The Final Take-off


While I was studying at the Asian Institute of Technology (AIT) in Bangkok, I received a letter from Capt. Apte of Air India that I should meet him at hotel Rama Tower on Silom Road. He wanted me  to collect a food parcel that my parents had sent. Capt. Apte suggested 11 am Sunday to meet. This was in 1981.

I wasn’t familiar about Bangkok and did not know where hotel Rama Tower was located – so I asked a Thai friend. He told me that it was simple –“take AIT bus and at the last stop; get down to take city bus no 15. After few minutes you will hit on Silom road and you will see a 20 storied hotel on your left – that’s Rama Tower” He said. I decided to leave early so that I reach on time.

I took bus no 15 as instructed but couldn’t see a 20 storied building for a while. After 20 minutes of ride, when a tall building appeared on the left, I got down. But to my horror, that tall building was not Rama Tower but a Hospital! When I inquired, I was told that I was almost right (!)  but was in the opposite direction (!!). My Thai friend had forgotten to tell me to cross the road first and then take Bus 15! So, I crossed over and queued for Bus no 15 , now in the right direction. I reached Rama Tower 60 minutes late wading through Bangkok’s traffic. It was already drizzling.

I used the house phone of the hotel to reach Capt. Apte. He wasn’t in the room and I realized that he must have stepped out after waiting for me for an hour. I sat waiting at the lounge and left a message at the reception. I knew this was going to be quite some wait.

After another hour a short man approached me and asked  “Are you by any chance Prasad Modak? ”and when I nodded, he shook hands with me and said that he was Capt. Apte of Air India. I was expecting a tall person with a handlebar mustache  with a bunch of air hostesses around. I was a bit disappointed to see someone “not Captain like” and instead a simple and friendly man.

I went along with him to collect the food parcel. Just then the cockpit crew entered the room. They were all set to play a game of the bridge with Capt. Apte.

In the meanwhile, the rain had paced up and it was showering rather heavily. We looked outside the window as we heard the thunder. There was a clear sign of flooding.

“Prasad, I suggest you wait in the room– let this rain subside, else you will get stuck” said Capt. Apte. He was right. I decided to stay on and instead of playing bridge we all got into conversations. I noticed that his crew called him “Chotu” because he was barely 5ft 4 inches tall.  So apt, I said to myself.

I left after two hours as we saw that the buses were now moving on the streets.

I returned to AIT rather late. My friend Narendra Shah, who is now a Professor at IIT Bombay, asked me the reason. I explained the mess, the rain and then about Capt. Chotu Apte.

After some pause I said “Naren, I think I am marrying his daughter”. Naren was surprised. He asked me whether I knew that he had a daughter in the first place. I said I don’t know as we never spoke about family, but something tells me that I am going to be close to this man for the rest of his life. I still remember this strange conversation we had in October,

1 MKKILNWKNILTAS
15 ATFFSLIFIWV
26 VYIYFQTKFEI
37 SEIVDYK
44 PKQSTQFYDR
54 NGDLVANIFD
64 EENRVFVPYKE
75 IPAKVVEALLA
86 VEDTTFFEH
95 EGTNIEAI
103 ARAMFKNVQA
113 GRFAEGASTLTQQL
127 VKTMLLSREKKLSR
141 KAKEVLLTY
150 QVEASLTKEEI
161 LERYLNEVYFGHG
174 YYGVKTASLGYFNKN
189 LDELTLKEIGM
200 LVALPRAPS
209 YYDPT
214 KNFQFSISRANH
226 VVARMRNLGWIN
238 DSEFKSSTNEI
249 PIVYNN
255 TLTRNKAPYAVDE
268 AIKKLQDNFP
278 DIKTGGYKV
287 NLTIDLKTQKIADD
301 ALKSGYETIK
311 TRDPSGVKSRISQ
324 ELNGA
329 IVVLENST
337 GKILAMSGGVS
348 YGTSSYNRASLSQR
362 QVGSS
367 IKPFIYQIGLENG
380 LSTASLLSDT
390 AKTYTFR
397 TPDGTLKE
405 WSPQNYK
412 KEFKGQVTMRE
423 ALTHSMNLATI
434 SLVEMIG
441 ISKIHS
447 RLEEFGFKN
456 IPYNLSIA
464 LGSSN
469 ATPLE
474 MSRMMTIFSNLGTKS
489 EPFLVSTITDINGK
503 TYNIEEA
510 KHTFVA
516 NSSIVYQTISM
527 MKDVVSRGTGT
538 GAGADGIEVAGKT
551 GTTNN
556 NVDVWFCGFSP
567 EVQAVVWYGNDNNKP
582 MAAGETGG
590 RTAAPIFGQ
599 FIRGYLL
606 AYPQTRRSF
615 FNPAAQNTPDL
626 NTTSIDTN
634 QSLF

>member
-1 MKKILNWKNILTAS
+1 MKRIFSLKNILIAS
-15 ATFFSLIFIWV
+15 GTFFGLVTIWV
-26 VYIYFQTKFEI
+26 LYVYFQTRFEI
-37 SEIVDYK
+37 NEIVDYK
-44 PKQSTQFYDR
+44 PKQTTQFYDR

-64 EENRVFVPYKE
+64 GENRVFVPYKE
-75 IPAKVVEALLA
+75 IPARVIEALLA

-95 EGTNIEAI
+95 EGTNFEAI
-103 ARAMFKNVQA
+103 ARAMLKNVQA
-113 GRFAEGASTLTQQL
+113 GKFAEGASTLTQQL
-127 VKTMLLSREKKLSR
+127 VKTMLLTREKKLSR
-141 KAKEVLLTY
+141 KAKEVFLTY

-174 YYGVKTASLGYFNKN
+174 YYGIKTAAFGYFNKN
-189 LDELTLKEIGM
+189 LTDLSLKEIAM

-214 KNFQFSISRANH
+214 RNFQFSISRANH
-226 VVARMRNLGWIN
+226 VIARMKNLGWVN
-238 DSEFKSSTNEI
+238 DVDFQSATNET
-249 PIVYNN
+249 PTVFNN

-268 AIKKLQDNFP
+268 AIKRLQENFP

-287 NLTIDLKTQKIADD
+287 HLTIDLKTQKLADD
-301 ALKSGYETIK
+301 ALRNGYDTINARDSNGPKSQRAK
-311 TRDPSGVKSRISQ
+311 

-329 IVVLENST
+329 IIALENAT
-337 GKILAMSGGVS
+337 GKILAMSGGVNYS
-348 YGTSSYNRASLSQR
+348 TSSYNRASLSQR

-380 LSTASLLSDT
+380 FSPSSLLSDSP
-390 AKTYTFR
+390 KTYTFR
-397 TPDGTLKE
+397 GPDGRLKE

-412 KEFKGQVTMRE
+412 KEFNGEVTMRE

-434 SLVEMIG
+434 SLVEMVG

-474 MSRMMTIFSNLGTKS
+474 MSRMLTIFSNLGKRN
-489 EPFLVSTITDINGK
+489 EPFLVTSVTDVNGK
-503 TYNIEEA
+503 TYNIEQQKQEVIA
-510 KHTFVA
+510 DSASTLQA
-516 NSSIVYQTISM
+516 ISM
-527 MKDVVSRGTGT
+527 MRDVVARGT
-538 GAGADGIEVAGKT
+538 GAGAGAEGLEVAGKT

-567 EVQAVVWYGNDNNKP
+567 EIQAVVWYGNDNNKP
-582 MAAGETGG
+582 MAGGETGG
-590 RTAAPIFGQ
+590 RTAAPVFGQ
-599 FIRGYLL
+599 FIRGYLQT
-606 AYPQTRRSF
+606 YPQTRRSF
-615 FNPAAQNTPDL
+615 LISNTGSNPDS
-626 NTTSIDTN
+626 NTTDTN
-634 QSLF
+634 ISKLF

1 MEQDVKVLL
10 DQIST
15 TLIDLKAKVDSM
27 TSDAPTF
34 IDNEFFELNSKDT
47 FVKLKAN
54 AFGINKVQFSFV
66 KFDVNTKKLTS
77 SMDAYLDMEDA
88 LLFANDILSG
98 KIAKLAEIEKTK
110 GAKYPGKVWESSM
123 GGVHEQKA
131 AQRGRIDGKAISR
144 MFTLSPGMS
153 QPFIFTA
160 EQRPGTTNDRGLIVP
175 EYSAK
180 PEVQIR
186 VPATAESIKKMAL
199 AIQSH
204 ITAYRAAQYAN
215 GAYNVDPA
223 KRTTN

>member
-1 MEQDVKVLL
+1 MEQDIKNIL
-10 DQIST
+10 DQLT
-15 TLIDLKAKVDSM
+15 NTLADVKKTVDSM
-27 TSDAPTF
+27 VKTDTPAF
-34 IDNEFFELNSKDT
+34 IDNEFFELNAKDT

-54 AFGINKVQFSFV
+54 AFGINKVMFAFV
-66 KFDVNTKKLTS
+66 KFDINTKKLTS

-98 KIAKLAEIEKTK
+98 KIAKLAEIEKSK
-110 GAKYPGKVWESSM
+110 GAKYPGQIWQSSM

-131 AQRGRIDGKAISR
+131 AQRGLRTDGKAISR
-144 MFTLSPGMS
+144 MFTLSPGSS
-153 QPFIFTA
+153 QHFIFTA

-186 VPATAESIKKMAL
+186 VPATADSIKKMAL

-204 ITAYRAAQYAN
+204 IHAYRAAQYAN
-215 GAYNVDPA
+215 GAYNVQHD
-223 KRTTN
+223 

In the summer of 1982, I got engaged to Kiran Apte, Capt. Chotu Apte’s daughter. We got married in December 1982. The mistake in taking the wrong bus no 15 and the torrential rain thereafter was perhaps a providence and for a purpose.  Some things are often pre-decided.

In his suit in Rama Tower (L-R)  Mahesh Athavale, Sayona George, Kiran Modak, Capt Apte and me 

In the family, Capt. Chotu Apte was known as “Daddy” . He became a Daddy to me after I lost my father in the same very year.  He not only supported me financially when most needed but taught me how to live life for others – without saying anything.

I had occasions to fly with Daddy on few sectors of Air India. Sitting in the seat of “check pilot” with he commanding the aircraft was a great experience. I used to think that Captains who fly at 40000 ft must be understanding the “ultimate truth” and hence should live like a sthitapradgyna (detached but yet connected).  I don’t know about other Captains, but Daddy was indeed a case of sthitapradgyna. He used to often talk about the vision of northern lights and the “dim fireworks” in the skies while crossing the Atlantic.” You experience and see God in these visions” He said.

Daddy lived in poverty when young, He used to sleep on a footpath on one of the streets of Shivaji Park that I cross even today. But he painstakingly worked hard to become a pilot in Air India from a position of a radio officer. He joined Air India in one of the early batch of pilots in 1950s and became one of the first Commanders. His Air India colleagues used to say that it always used to be a funny sight to see this “chotu” maneuvering the giant Jumbo Jet.

Daddy was not just a popular pilot, but was well known for his smooth landing of the aircraft. No wonder he was a preferred Air India commander (besides the great Capt. Maharaj Godbole, a 6ft 2 inches captain in contrast! ) by all top personalities and politicians. We have in collections, letters written to him by JRD Tata, Lal Bahadur Shastri, Morarji Desai etc. appreciating his flying skills.

Daddy lived and always wanted to live a simple life as compared to many in Air India. He drove Cortina a 1600 cc automatic Ford car. When he would be on the wheel, the car used to glide like an aircraft. He loved playing bridge and play a game of chess with my son Pranav. But more than anything he enjoyed beer and wine sessions with friends. That was the phase post retirement.

With a glass of wine

Whenever I used to return from my travels abroad we used to have a beer and wine session at his house. He had a great collection of beer glasses made out of Pewter with wooden base that he had shopped in Singapore. I used to tell him my travel stories that were many times entertaining and he loved to listen, especially those from Cairo – a city he had fond memories.